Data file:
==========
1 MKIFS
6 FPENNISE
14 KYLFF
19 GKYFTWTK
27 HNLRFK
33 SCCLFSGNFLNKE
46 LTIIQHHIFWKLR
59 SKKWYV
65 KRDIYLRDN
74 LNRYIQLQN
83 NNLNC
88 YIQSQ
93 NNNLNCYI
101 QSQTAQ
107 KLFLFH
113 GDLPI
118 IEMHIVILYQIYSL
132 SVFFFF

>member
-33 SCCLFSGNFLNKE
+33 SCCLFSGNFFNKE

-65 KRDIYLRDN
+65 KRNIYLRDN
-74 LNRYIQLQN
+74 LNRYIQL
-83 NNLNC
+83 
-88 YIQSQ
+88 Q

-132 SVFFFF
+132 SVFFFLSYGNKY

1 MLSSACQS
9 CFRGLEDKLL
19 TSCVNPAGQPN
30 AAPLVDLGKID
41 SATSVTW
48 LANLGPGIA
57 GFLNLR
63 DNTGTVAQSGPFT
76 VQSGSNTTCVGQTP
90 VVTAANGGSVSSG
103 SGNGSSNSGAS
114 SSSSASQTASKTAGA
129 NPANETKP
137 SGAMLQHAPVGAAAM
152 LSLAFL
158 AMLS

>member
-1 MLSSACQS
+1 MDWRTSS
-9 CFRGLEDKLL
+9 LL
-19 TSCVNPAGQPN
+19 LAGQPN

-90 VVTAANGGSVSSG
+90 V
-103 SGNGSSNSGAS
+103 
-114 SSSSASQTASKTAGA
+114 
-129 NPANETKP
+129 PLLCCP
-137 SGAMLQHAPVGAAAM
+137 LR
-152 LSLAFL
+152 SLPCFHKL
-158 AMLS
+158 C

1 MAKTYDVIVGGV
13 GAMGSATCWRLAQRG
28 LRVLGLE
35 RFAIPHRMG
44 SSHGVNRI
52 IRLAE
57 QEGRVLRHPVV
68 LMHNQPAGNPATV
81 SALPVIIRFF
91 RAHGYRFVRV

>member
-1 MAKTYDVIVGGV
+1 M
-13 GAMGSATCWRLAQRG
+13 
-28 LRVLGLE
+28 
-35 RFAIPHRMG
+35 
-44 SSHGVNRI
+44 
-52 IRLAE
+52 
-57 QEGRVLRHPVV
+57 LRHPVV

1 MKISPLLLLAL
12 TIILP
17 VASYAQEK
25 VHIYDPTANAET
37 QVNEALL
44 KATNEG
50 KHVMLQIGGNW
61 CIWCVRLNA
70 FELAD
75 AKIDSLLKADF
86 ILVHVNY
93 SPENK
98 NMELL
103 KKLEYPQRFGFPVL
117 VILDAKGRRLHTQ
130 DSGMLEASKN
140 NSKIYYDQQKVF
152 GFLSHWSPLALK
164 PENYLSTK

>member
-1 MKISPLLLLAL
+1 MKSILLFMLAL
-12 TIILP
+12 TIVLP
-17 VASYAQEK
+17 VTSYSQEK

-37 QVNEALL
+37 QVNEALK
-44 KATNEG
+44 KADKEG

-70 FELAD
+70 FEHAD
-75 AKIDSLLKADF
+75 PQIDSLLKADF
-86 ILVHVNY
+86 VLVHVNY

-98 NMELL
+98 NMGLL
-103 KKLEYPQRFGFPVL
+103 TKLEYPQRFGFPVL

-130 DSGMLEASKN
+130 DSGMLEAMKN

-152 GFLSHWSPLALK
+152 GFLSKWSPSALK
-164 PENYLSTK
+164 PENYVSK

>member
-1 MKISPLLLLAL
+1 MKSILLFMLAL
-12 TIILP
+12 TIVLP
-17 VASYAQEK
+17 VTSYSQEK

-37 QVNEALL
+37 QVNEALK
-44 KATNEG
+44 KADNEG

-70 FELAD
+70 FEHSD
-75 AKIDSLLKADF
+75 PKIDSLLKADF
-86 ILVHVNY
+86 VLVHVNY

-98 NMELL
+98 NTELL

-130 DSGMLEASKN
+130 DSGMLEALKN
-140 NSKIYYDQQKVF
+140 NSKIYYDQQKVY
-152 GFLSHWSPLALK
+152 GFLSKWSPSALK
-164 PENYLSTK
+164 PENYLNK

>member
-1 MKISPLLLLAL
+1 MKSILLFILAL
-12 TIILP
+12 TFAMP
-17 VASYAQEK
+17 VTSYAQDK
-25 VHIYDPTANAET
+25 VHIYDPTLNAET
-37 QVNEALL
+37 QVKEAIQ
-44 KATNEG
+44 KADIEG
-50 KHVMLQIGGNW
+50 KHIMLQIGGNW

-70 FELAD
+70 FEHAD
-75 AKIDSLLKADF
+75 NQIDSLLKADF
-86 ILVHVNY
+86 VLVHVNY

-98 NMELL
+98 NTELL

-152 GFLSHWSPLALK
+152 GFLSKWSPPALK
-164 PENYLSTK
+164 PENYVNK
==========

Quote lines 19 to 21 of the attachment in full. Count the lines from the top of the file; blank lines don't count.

>member
-33 SCCLFSGNFLNKE
+33 SCCLFSGNFFNKE